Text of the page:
Volume 74, Number 10 | July 7 - 13, 2004



Village clinic has prescription for safe summer fun

By Judith Stiles

Dr. Jerry Clements, right, and Nurse Helene Starcevic of Village Family Practice

As summer fun is peaking, so are the splinters in the toes, the puffy bee stings, the lobster-like sunburns, even total-body poison ivy, sabotaging vacation for children of all ages.

“Yesterday I had another case of baseball bat in the nose, bleeding, swollen, but thankfully not broken,” reported Dr. Jerry Clements of Village Family Practice. “There is an increase in phone calls and visits to the doctor during the summer simply because people are more active and outdoors more,” he added.

Dr. Clements practices family medicine in Greenwich Village like a country doctor of yesteryear, caring for the whole family, often grandparents, parents and the children in the same clan. Doctors in his office have been known to make friendly house calls to the elderly who have trouble getting out and about in the winter. Dr. Clements himself was readily available to a patient who was stuck in Los Angeles getting a questionable diagnosis in an emergency room. On a Sunday he was back and forth on the telephone with the L.A. doctor until his patient from the small village of Greenwich in New York City felt satisfied that the treatment was suitable.

At V.F.P. the office “philosophy” is to thoroughly discuss options for treatment with the patient, or the patient’s parents, until the diagnosis is clearly understood, making the patient an active participant in his or her own healthcare program.

Although the physicians at V.F.P. are pleased that some city children go to camp all summer and finally get regular exercise, they note that other children are not nearly active enough, causing an alarming increase in overweight and obese children. Dr. Clements cites the poor and sometimes nonexistent physical education programs in schools as a significant part of the problem.

“When children are overweight or obese it can lead to serious problems later in life such as heart disease and diabetes,” noted Dr. Clements. “Discussing the weight problems of children is a tricky topic. I have to be very sensitive and positive in my approach to discussions with the parents first, and then the child.”

Initially, Dr. Clements gets an overview and understanding of the child in context of his or her family — i.e., what are the eating habits and exercises attitudes of the other family members? He then takes his cues from the parents on what is the most appropriate way to involve the child in a new physical fitness program that includes healthier eating and more activity. He believes it is important to find out what the child’s interests are to try and develop a program to which the child and family can relate.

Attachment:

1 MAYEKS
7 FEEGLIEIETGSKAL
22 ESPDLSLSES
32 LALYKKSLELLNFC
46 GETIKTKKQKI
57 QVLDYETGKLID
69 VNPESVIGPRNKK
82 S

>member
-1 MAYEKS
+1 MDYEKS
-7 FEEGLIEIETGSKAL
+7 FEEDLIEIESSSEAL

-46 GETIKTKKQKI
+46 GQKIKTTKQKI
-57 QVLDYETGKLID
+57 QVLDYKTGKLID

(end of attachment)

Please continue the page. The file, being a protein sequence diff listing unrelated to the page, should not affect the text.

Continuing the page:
Dr. John Falencki founded Village Family Practice in 1986, in a partnership with Dr. Clements. For eight years Nurse Helene Starcevic has calmed crying children, boosted the confidence of new parents. Her specialty is explaining in child-speak how injections are no big deal, as she deftly gives the shot before the child has time to worry.

She is a nurse by day and an acclaimed ceramicist by night, which explains why her fingers are as agile with clay as they are sensitive with the syringe.

It was a tremendous loss when Dr. Falencki died in a scuba diving accident in December 2003, but his legacy continues on at Village Family Practice, especially in the belief that in order to understand the patient, a doctor must understand the health and lifestyle of the whole family as well. Last year Dr. Virginia Reath, with her 20 years experience in women’s sexual and reproductive healthcare, joined the staff, creating an even more comprehensive approach to family care at V.F.P.

What hot tips do the doctors and Nurse Helene give to insure a healthy and safe rest of the summer? The list is long but right at the top is try to stay out of the sun at high noon, and keep reapplying sunscreen, S.P.F. 15 or greater, throughout the day. Wear hats that shade the top of the ears too, a sensitive spot that is often overlooked with sunscreen, yet very vulnerable to skin cancer. Keep hydrated, and don’t just drink water either. You need fluids that replace electrolytes such as sports drinks even though they have a fair amount of sugar. Check the entire body including the scalp for ticks, know how to identify tick bites, carry bee sting kits if you are highly allergic and swim in lifeguarded areas are up there in their top ten of summer safety rules. Most important, Dr. Clements and Nurse Helene would tell you common sense goes a long way toward a safe and fun summer, and by all means, don’t be afraid to call the doctor.


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